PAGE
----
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Pondering the future of the wind power industry in the UK

WRITTEN BY DAVID TAYLOR.

Climate change is a very serious issue, and it was only recently that Prime Minster David Cameron said he believed man-made climate change to be ‘one of the most serious threats that this country and this world faces’. It is, therefore, no surprise, that there is increasing focus on a planet-wide push for greener energy. 

The Energy Minster Greg Barker announced last year that he wants a decentralised power to the people – not just a few exemplars, buts tens of thousands. He wants us all to do more to integrate new policies that help families produce their own renewable electricity. 

It is bold statements like this that leave us in no doubt that the renewable industry as a whole is gaining both support and momentum, but there’s still a way to go.

Despite the rhetoric from the Ministers we have just seen a substantial cut in the Feed in Tariff rate for wind turbines up to 15kw – those which largely serve the rural, domestic, farm, school and small business-based sector, where a combination of the Feed-In Tariff and renewable energy supply bring affordable energy independence to thousands.

So I suppose one must ask the question: Why are we penalising those very people trying to reduce their energy costs and make a contribution against climate change? Perhaps more importantly: What’s the alternative?

We have recently been privy to the second of three publications by the UN’s Intergovernmental Panel on Climate Change, and it is one of the most comprehensive investigations into the impact of climate change ever undertaken.

The report is somewhat distressing. Specifically, it states that a global mean temperature increase of 2.5°C above pre industrial levels could lead to global aggregate economic losses of between 0.2-2%; put simply, a 2% reduction would wipe $1.4 trn off the world’s economic output.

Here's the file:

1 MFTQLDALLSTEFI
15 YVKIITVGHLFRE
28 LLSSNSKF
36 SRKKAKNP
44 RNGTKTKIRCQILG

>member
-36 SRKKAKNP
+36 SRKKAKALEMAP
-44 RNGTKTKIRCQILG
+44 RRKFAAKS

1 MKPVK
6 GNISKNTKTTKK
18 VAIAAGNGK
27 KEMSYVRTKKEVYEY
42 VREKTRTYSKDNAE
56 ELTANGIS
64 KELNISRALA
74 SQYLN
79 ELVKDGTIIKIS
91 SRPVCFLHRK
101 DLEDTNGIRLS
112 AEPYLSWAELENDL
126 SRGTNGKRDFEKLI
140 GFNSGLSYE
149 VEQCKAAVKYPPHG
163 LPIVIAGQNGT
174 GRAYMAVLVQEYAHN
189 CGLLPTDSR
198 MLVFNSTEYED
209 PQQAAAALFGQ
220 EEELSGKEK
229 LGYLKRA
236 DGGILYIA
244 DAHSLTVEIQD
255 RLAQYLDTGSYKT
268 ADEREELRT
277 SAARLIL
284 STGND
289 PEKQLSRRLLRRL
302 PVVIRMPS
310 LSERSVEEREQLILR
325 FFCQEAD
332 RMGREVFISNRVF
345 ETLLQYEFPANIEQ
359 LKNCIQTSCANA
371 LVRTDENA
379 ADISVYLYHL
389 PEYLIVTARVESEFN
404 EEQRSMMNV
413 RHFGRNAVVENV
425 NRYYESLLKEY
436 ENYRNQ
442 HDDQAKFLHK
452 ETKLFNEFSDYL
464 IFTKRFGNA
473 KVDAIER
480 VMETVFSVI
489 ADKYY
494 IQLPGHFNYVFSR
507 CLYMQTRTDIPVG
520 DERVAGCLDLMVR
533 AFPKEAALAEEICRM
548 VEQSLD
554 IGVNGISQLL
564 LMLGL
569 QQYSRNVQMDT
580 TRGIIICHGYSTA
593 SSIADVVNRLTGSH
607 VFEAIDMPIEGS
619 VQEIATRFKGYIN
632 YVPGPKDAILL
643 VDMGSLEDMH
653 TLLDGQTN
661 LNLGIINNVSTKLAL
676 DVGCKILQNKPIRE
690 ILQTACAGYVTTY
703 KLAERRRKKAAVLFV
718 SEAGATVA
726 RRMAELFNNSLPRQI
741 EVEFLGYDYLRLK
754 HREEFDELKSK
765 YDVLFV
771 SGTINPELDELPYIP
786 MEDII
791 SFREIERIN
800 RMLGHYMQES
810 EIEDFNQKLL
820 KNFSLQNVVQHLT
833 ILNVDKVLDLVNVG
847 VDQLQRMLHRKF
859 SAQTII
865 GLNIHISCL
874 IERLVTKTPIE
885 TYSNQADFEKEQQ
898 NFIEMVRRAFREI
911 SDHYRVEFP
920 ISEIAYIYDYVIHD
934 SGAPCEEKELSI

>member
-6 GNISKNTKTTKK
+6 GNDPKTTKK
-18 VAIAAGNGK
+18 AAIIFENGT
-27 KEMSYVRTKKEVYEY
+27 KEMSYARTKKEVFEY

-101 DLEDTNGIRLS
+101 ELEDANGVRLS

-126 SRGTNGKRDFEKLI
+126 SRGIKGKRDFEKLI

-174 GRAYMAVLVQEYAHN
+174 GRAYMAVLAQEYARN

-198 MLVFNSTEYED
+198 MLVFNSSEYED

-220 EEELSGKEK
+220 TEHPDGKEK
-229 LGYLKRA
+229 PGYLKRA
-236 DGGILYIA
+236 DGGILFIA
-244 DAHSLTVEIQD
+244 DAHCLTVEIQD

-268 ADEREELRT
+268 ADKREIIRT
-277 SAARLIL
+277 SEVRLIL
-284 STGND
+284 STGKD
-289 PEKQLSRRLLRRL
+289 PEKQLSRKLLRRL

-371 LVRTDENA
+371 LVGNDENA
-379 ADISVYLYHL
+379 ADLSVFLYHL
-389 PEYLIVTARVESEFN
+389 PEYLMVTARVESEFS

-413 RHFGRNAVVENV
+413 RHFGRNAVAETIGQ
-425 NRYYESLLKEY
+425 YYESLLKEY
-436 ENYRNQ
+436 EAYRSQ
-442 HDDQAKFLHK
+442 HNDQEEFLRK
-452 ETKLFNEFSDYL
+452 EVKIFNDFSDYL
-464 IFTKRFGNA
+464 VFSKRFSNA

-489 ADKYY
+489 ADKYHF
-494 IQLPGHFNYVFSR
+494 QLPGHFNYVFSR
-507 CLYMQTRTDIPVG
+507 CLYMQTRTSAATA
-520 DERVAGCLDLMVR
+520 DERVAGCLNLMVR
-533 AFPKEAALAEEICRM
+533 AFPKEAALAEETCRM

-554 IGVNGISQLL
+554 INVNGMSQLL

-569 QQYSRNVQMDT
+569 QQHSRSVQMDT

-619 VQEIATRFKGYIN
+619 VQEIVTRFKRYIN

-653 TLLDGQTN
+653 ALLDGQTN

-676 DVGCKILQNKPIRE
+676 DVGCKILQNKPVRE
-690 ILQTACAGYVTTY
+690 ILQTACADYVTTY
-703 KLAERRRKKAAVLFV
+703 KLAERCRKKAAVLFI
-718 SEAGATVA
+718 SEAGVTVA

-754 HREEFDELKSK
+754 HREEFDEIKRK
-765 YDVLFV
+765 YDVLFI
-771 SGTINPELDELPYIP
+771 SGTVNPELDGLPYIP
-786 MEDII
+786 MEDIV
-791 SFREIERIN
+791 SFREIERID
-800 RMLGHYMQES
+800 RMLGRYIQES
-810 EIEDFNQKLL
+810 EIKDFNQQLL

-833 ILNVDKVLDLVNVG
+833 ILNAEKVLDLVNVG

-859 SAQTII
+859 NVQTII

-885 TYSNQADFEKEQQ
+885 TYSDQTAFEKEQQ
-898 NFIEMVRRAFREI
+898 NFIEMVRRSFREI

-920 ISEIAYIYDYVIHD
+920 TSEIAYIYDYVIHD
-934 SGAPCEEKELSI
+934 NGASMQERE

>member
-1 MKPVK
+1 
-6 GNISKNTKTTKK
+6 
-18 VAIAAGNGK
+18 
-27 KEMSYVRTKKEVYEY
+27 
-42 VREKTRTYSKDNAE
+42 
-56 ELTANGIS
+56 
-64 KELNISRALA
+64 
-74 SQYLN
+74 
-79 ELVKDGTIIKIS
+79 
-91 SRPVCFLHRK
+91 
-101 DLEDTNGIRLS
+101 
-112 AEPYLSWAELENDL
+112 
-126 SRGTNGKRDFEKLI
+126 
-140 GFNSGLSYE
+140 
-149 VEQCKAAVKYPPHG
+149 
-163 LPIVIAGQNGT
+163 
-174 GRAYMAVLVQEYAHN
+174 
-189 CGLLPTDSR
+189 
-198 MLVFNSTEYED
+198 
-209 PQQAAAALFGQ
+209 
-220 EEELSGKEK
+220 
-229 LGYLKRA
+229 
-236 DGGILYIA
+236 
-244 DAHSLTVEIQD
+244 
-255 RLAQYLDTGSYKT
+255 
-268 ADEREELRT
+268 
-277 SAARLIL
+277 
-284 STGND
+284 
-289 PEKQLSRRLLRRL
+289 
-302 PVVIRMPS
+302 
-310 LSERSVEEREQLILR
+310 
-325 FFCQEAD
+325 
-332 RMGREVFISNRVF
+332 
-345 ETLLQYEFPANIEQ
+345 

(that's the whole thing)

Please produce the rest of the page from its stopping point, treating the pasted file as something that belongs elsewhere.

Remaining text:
The evidence is there: farm scale wind energy is still a great investment on many levels. Small wind is a manufacturing success story, and the UK is one of the windiest countries in Europe, and domestic energy prices look set to rise.

Turbines are designed to capture wind and, unlike most conventional power plants, they do not pollute. 2014 to date has been blighted by floods and extreme weather, and evidence suggests that carbon dioxide is at its highest level for 800,000 years.

Capturing wind energy is one of the key ways in which we can work to reduce dependence on traditional energy sources. In doing so, we will see more manageable energy costs for all, a boost in the de-carbonising process, and ultimately a reversal in the impact of climate change. It’s a solution that I firmly believe will continue to build momentum as more people are educated on turbines.

Across the sector, manufacturers have been working to improve efficiency, lifespan and raise production levels so that Feed-in-Tariff support will be an increasingly smaller part of the equation.

It’s right that as more farm size turbines are installed support is scaled back, but cutting investment now will put British manufacturers out of business and make it hard for farmers and communities to generate their own electricity. To that end, we need to collectively nurture this investment.

The wind energy industry is working hard to raise awareness of the importance of Farm Scale energy, and to ensure that more proportionate-planning requirements which recognise the difference between farm scale turbines are put in place.

We all need to wake up to the current situation, and work together to ensure the future of this industry, and the environmental wellbeing of this country and abroad. ♦

David Taylor, is business development manager at renewable energy distributor UFW, part of DCC New Energy the Renewable Energy division of DCC Energy.

Posted 28/05/2014 by Reg Tucker

Tagged under: wind power , UK

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